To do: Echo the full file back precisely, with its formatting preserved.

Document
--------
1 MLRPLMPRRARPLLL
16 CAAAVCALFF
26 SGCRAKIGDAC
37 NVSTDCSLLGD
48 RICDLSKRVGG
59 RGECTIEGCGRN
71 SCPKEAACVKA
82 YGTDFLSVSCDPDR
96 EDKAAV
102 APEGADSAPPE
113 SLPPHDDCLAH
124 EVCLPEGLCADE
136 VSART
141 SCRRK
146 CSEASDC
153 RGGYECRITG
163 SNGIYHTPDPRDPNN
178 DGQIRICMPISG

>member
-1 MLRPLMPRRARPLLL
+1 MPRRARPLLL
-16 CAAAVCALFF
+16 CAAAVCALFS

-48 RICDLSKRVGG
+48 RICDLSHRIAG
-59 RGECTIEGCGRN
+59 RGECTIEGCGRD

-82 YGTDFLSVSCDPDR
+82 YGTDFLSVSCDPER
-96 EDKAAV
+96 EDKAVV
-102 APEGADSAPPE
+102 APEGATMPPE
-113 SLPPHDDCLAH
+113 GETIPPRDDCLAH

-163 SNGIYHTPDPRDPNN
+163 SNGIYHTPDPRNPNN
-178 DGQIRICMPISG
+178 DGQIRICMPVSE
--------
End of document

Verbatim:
1 MLRPLMPRRARPLLL
16 CAAAVCALFF
26 SGCRAKIGDAC
37 NVSTDCSLLGD
48 RICDLSKRVGG
59 RGECTIEGCGRN
71 SCPKEAACVKA
82 YGTDFLSVSCDPDR
96 EDKAAV
102 APEGADSAPPE
113 SLPPHDDCLAH
124 EVCLPEGLCADE
136 VSART
141 SCRRK
146 CSEASDC
153 RGGYECRITG
163 SNGIYHTPDPRDPNN
178 DGQIRICMPISG

>member
-1 MLRPLMPRRARPLLL
+1 MPRRARPLLL
-16 CAAAVCALFF
+16 CAAAVCALFS

-48 RICDLSKRVGG
+48 RICDLSHRIAG
-59 RGECTIEGCGRN
+59 RGECTIEGCGRD

-82 YGTDFLSVSCDPDR
+82 YGTDFLSVSCDPER
-96 EDKAAV
+96 EDKAVV
-102 APEGADSAPPE
+102 APEGATMPPE
-113 SLPPHDDCLAH
+113 GETIPPRDDCLAH

-163 SNGIYHTPDPRDPNN
+163 SNGIYHTPDPRNPNN
-178 DGQIRICMPISG
+178 DGQIRICMPVSE